A glimpse of heaven: As we enter the vision that John had on the island of Patmos, the first place we are taken is straight into heaven. This is important to note, as the vision will soon get quite messy, with frightening images and a look at what is to come, but first we are invited to the throne of God to remind us of who is in control always. As we enter, we see the throne of God with the Lord God seated in power, surrounded by 24 thrones for the 24 elders, which likely represented the 12 tribes of Israel and the 12 apostles. There is great power in the throne, represented by the flashes of lightening and peals of thunder that were before the throne, and the seven torches of fire that represented the seven Spirits of God (remember that seven is a number of completeness for God). Around the throne were four living creatures, likely representing wild animals, domesticated animals, mankind and birds of the air. The four living creatures would praise the Lord day an night as the One who was, is and is to come. The 24 elders similarly would praise the Lord by casting their crowns before Him, exalting Him and calling Him worthy to receive glory and power, for He was the creator of all things. As we look into heaven, we see the Lord worshipped and glorified by all His creation. His glory is unending.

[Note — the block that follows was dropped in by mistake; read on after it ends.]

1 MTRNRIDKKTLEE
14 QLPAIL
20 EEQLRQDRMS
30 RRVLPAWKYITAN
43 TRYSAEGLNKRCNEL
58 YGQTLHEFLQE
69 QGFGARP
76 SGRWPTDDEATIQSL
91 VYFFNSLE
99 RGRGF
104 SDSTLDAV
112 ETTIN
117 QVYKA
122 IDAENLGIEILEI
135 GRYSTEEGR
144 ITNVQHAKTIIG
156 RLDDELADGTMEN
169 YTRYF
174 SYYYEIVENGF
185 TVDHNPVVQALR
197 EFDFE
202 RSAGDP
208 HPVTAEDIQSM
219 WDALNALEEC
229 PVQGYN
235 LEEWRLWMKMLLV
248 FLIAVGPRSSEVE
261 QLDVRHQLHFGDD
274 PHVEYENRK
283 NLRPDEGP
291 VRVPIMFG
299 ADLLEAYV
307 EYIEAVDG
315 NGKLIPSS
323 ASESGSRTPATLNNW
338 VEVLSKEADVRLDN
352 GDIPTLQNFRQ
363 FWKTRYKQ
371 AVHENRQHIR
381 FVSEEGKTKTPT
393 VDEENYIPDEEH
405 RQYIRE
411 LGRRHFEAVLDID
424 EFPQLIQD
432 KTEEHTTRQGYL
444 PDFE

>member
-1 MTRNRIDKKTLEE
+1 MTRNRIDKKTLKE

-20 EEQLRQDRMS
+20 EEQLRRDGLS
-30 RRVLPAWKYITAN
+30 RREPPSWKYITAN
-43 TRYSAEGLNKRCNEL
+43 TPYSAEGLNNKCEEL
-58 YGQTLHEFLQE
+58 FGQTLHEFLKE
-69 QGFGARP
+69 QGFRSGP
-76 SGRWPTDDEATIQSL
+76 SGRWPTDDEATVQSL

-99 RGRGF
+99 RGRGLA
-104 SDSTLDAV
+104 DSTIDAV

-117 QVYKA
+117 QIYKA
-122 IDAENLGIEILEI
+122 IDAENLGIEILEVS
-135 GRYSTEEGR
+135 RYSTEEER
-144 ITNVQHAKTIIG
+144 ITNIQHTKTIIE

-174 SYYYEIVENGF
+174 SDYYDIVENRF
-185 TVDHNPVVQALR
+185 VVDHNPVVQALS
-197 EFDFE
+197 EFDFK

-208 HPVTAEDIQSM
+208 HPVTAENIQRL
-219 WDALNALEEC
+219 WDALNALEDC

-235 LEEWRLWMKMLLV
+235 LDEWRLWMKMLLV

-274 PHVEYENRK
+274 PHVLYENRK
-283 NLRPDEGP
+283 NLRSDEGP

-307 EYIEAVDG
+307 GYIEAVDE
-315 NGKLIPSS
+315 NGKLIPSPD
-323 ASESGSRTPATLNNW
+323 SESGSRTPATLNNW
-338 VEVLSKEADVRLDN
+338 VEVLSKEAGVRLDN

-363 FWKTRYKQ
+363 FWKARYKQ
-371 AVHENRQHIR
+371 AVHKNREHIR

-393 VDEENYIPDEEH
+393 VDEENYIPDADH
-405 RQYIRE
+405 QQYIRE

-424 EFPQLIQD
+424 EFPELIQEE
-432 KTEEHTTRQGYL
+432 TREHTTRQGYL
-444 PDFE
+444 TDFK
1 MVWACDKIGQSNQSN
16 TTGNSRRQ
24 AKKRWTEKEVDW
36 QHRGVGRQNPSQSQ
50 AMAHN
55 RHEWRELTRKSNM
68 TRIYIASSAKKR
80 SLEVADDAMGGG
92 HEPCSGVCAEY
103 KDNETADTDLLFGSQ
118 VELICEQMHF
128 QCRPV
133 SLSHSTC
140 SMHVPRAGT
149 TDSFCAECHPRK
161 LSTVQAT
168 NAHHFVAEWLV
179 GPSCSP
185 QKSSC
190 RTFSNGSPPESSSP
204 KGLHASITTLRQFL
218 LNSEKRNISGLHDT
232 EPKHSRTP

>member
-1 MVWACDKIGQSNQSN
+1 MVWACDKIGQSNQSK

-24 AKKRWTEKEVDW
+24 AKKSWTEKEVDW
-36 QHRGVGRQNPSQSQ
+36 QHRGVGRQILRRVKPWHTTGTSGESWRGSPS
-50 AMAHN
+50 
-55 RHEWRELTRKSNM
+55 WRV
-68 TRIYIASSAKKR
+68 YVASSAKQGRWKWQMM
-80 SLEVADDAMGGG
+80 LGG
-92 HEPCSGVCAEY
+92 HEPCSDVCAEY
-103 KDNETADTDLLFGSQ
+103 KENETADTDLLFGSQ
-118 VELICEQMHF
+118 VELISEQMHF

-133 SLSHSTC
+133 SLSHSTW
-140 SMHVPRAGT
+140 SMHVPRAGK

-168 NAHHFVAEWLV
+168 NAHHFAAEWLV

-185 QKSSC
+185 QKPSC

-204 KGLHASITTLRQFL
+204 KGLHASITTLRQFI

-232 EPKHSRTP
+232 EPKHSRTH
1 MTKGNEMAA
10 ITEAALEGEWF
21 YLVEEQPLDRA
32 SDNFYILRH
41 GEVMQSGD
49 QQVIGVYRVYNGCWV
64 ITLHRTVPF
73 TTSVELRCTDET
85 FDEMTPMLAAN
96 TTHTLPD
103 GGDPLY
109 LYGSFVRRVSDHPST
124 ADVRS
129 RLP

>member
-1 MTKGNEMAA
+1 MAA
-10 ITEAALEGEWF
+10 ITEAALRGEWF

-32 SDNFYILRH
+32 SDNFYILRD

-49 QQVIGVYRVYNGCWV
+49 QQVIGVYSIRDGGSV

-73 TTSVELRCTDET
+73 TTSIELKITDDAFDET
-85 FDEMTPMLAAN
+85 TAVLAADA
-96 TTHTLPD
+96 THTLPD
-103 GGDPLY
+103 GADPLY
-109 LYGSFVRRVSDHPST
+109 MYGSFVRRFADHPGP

The Lamb of God: As the last chapter revealed to us the Lord God sitting on the throne, this chapter opens with a scroll in his hand that only the One who was worthy could open. A search was made, but none were found to be worthy to open the scroll, and this is enough to make John cry. But his tears were stopped, for the Lion of Judah, the Root of David, enters the scene worthy to open the scroll. Here we see Christ take His place as divine, worthy to open the scroll. Note how He is depicted, however. He is called the Lion of Judah, but He stands as a Lamb as though it had been slain (see Isaiah 53). There is great irony in this picture, as it shows the difference between the wisdom of man and the wisdom of God. Note the use of the number seven here, again a sign of completeness for God, showing further the divinity of Christ. As the Lamb takes the scroll, the four living creatures and the 24 elders fall down in worship, holding instruments of praise and incense that was the prayers of the saints, singing a new song before the risen Lamb calling Him worthy to take the scroll and open the seals. He was worthy because of the sacrifice He made for mankind, ransoming them to their God, making priests from every nation, language and people of the earth. After the creatures and elders worship, myriads and myriads of angles join in their song, as do every creature in heaven and on earth, giving all glory and honor to Him who sits on the throne and to the Lamb of God. All praise be to Him.
Next Reading: Esther 1-5.
Worthy is the Lamb.